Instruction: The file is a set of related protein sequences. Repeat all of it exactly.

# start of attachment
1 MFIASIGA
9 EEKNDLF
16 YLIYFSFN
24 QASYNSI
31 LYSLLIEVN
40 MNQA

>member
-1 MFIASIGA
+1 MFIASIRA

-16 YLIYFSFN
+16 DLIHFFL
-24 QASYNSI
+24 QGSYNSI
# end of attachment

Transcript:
1 MFIASIGA
9 EEKNDLF
16 YLIYFSFN
24 QASYNSI
31 LYSLLIEVN
40 MNQA

>member
-1 MFIASIGA
+1 MFIASIRA

-16 YLIYFSFN
+16 DLIHFFL
-24 QASYNSI
+24 QGSYNSI